I recently re-watched the famed Coen brother’s film, Fargo, with my wife, having last seen it in my teens and remembering virtually nothing about it. The film’s notorious for its opening text: “This is a true story. The events depicted in this film took place in Minnesota in 1987. At the request of the survivors, the names have been changed. Out of respect for the dead, the rest has been told exactly as it occurred.” Of course, I’d forgotten, or probably never knew in the first place, that the claim was false, and afterward my wife and I, baffled by the carnage, were compelled to double-check its accuracy. What surprises me now, thinking back on it, is that in the length of the film, tangled in all its absurdity, that false disclaimer, displayed ever so briefly, carried through to the end, substantially altering our viewing.
Jesse Ball’s fourth novel, Silence Once Begun, has a similar disclaimer, if more humble: “The following work of fiction is partially based on fact.” Set below the text is a small black-and-white image, a photograph featuring a casually dressed woman standing before a concrete wall. As with Fargo, however, this isn’t really a disclaimer, it’s the novel’s first sentence.
Of course, being “based on partial fact” is a much softer claim than “this is a true story.” Even softer than the more common, “based on a true story,” which, itself, is well-known shorthand for not even almost true. This fact, however, is a part of the cunning in Ball’s frame. There is something knowing in the weakness of his phrasing, something honest-yet-forgettable, like he’s admitting, Okay, yeah, this isn’t really true, I admit that—I mean, it’s not even ‘based’ on a full truth. It’s a disarming kind of seeming-honesty, and, in its simplicity, a subtle groundwork for building trust, allowing Ball’s narrator to expand on his initial disclaimer. Our narrator—also Jesse Ball—gives, in his preface, an account of an idyllic life with his wife and daughter, a life inexplicably ended by his wife’s sudden silence and departure. Devastated and confused by the occurrence, Ball searches out similar circumstances of silence as a means of better understanding his own situation, which leads us to the story of Oda Sotatsu and Silence Once Begun. Before proceeding, however, he writes, “The names of the individuals involved have been changed to protect their identities and the identities of their loved ones and descendants. Dates, as well as particular periods of time, have also been altered as a further protection.” Bearing this out, he even goes so far as to lament having to retell the story “in an at times novelistic fashion.” It marks a shift. The disclaimer’s taken a journalistic turn, wherein the fiction becomes a necessity for protecting the subjects of the narrative, rather than the whims of the author. The underlying assumption being, “this is a true story,” which is, again, quite different from being “based on a partial truth.”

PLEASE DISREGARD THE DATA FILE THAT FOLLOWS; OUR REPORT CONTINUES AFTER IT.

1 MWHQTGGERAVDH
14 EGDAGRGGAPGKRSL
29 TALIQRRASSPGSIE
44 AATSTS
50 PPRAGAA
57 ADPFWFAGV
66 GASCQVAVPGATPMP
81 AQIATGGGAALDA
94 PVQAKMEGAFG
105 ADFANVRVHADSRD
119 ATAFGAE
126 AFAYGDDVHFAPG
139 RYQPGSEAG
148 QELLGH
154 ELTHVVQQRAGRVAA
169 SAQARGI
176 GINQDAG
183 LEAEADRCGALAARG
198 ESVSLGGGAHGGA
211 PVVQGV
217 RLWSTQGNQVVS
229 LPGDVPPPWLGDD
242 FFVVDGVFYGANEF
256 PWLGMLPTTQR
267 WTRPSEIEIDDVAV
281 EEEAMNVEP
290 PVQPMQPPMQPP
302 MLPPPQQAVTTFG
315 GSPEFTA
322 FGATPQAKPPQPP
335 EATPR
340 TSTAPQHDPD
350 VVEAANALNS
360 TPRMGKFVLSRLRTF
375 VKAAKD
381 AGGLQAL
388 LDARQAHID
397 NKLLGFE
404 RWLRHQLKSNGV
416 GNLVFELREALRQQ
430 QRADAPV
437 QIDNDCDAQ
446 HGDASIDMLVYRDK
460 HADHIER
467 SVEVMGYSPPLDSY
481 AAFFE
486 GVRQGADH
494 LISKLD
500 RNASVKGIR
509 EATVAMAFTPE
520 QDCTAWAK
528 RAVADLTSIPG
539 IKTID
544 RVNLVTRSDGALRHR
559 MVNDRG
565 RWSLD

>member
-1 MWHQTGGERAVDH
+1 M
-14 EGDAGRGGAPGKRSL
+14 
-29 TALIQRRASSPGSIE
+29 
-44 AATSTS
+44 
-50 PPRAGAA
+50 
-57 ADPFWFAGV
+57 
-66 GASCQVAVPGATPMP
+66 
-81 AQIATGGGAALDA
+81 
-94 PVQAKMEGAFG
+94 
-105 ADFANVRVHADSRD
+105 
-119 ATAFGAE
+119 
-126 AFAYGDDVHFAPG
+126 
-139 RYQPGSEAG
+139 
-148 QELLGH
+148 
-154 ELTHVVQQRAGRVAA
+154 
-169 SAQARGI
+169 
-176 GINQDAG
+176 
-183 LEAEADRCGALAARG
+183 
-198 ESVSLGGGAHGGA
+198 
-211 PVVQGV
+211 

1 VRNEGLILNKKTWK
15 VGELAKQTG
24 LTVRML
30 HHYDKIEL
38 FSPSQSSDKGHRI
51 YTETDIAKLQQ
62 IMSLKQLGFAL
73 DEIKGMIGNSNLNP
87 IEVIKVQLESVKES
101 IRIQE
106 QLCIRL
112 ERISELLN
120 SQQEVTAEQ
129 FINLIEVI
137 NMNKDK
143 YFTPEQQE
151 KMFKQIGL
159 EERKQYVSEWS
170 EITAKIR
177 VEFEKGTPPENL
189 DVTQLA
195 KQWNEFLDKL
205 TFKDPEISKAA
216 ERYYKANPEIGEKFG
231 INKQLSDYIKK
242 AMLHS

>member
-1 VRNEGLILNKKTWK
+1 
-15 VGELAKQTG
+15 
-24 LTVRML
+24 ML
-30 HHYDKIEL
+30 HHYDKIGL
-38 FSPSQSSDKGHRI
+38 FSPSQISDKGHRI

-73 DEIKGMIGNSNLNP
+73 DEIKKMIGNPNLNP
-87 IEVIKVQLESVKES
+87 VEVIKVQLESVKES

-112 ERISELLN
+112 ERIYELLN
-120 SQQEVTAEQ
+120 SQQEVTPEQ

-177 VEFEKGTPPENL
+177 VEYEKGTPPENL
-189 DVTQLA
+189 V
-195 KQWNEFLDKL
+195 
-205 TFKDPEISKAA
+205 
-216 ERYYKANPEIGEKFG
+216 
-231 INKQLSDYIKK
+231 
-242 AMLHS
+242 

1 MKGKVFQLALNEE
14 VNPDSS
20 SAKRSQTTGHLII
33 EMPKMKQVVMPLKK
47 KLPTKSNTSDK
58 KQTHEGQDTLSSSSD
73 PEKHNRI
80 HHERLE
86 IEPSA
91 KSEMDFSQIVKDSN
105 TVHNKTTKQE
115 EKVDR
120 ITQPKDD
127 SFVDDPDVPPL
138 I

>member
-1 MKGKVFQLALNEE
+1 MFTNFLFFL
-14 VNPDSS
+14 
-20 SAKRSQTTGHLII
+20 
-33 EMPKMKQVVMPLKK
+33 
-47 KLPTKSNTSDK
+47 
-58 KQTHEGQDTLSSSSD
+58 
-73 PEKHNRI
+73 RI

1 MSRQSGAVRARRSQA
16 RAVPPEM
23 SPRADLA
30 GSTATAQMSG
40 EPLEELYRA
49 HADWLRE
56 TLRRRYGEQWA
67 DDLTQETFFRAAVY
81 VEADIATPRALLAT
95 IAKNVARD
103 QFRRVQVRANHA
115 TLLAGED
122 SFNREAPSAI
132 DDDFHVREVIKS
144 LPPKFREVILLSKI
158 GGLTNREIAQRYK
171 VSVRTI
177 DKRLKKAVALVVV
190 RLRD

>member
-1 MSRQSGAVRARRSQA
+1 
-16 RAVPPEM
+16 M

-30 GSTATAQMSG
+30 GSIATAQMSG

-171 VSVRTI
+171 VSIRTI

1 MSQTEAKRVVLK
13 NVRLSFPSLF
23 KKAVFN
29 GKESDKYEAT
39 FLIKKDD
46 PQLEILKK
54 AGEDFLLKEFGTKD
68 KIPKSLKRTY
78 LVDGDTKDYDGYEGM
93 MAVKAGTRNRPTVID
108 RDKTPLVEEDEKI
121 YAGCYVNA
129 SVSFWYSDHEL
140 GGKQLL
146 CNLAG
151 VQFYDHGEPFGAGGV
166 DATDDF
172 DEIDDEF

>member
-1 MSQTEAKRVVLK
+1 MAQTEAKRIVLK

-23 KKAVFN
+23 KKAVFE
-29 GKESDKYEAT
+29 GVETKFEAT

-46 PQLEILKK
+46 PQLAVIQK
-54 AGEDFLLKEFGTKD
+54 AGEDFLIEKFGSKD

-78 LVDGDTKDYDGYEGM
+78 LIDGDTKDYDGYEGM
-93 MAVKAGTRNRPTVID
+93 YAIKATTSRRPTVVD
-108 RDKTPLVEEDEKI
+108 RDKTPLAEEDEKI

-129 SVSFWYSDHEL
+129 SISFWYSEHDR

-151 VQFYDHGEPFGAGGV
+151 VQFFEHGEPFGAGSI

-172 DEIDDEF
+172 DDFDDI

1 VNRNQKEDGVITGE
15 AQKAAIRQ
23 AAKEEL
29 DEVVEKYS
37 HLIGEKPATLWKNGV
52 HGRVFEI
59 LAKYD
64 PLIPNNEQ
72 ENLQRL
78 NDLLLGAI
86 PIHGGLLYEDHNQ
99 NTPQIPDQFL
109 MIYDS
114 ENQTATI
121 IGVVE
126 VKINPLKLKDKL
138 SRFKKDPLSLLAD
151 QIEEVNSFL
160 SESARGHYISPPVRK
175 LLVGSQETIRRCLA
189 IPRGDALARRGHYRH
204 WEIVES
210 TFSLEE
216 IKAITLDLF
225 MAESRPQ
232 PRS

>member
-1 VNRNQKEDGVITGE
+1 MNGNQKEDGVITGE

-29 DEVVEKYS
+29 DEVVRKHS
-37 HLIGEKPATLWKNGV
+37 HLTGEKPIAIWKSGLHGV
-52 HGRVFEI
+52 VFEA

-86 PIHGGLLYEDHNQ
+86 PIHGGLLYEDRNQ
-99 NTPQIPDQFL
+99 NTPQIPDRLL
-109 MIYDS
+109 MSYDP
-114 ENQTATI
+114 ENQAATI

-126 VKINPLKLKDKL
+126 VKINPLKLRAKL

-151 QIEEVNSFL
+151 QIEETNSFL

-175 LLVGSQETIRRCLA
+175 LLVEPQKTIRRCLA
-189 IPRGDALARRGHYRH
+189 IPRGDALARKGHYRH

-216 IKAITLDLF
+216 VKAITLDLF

The turn makes sense, though, as the narrative’s composed of Ball’s investigation of a singular incident involving Oda Sotatsu. The circumstances of the story are fairly simple, at least seemingly. Briefly—and Ball is no less efficient in laying out the context grounding the novel—a thread salesman, Sotatsu, after losing a wager, signs a detailed confession to a crime he did not commit and is subsequently arrested. The crime, a series of kidnappings, is known among the community as the “Narito Disappearances,” generating widespread panic and subsequently outrage at Sotatsu’s confession. Upon interrogation, however, Sotatsu remains silent. His sister relates, “It was as though he had become preliterate. The expressiveness of his manner was magnified. His actions no longer leaned on his words.”